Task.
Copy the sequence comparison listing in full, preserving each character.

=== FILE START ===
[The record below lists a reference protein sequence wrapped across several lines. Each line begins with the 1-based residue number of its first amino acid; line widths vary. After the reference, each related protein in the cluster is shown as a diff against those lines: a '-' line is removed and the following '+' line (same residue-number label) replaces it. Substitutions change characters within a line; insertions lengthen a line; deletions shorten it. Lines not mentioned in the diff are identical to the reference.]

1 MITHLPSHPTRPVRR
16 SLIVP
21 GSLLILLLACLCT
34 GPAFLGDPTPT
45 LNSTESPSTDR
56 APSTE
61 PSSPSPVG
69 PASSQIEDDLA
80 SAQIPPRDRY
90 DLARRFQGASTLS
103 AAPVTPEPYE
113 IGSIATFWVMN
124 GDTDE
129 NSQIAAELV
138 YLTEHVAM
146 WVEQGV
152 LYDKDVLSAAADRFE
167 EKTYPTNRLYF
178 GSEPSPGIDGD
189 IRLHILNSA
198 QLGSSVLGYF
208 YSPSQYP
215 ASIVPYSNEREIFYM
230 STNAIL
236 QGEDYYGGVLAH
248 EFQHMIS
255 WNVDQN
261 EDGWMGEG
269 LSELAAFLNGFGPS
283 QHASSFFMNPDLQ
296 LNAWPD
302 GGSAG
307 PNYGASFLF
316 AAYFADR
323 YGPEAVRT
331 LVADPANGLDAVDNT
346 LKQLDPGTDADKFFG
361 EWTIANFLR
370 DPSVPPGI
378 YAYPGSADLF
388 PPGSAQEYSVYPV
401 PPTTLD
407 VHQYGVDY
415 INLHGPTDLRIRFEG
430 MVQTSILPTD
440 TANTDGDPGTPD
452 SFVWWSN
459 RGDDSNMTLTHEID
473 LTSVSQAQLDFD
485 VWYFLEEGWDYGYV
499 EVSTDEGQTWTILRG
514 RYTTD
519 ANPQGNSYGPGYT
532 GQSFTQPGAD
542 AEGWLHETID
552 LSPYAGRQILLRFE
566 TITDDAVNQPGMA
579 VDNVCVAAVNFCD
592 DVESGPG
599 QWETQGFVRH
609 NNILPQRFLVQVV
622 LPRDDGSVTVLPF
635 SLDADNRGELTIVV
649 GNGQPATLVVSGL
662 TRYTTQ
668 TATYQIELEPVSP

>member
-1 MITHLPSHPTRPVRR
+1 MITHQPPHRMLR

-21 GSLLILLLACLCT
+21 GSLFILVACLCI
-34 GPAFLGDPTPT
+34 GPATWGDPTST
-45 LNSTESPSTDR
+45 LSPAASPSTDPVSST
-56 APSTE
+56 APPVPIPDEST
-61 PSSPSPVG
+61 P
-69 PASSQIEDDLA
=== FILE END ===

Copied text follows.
[The record below lists a reference protein sequence wrapped across several lines. Each line begins with the 1-based residue number of its first amino acid; line widths vary. After the reference, each related protein in the cluster is shown as a diff against those lines: a '-' line is removed and the following '+' line (same residue-number label) replaces it. Substitutions change characters within a line; insertions lengthen a line; deletions shorten it. Lines not mentioned in the diff are identical to the reference.]

1 MITHLPSHPTRPVRR
16 SLIVP
21 GSLLILLLACLCT
34 GPAFLGDPTPT
45 LNSTESPSTDR
56 APSTE
61 PSSPSPVG
69 PASSQIEDDLA
80 SAQIPPRDRY
90 DLARRFQGASTLS
103 AAPVTPEPYE
113 IGSIATFWVMN
124 GDTDE
129 NSQIAAELV
138 YLTEHVAM
146 WVEQGV
152 LYDKDVLSAAADRFE
167 EKTYPTNRLYF
178 GSEPSPGIDGD
189 IRLHILNSA
198 QLGSSVLGYF
208 YSPSQYP
215 ASIVPYSNEREIFYM
230 STNAIL
236 QGEDYYGGVLAH
248 EFQHMIS
255 WNVDQN
261 EDGWMGEG
269 LSELAAFLNGFGPS
283 QHASSFFMNPDLQ
296 LNAWPD
302 GGSAG
307 PNYGASFLF
316 AAYFADR
323 YGPEAVRT
331 LVADPANGLDAVDNT
346 LKQLDPGTDADKFFG
361 EWTIANFLR
370 DPSVPPGI
378 YAYPGSADLF
388 PPGSAQEYSVYPV
401 PPTTLD
407 VHQYGVDY
415 INLHGPTDLRIRFEG
430 MVQTSILPTD
440 TANTDGDPGTPD
452 SFVWWSN
459 RGDDSNMTLTHEID
473 LTSVSQAQLDFD
485 VWYFLEEGWDYGYV
499 EVSTDEGQTWTILRG
514 RYTTD
519 ANPQGNSYGPGYT
532 GQSFTQPGAD
542 AEGWLHETID
552 LSPYAGRQILLRFE
566 TITDDAVNQPGMA
579 VDNVCVAAVNFCD
592 DVESGPG
599 QWETQGFVRH
609 NNILPQRFLVQVV
622 LPRDDGSVTVLPF
635 SLDADNRGELTIVV
649 GNGQPATLVVSGL
662 TRYTTQ
668 TATYQIELEPVSP

>member
-1 MITHLPSHPTRPVRR
+1 MITHQPPHRMLR

-21 GSLLILLLACLCT
+21 GSLFILVACLCI
-34 GPAFLGDPTPT
+34 GPATWGDPTST
-45 LNSTESPSTDR
+45 LSPAASPSTDPVSST
-56 APSTE
+56 APPVPIPDEST
-61 PSSPSPVG
+61 P
-69 PASSQIEDDLA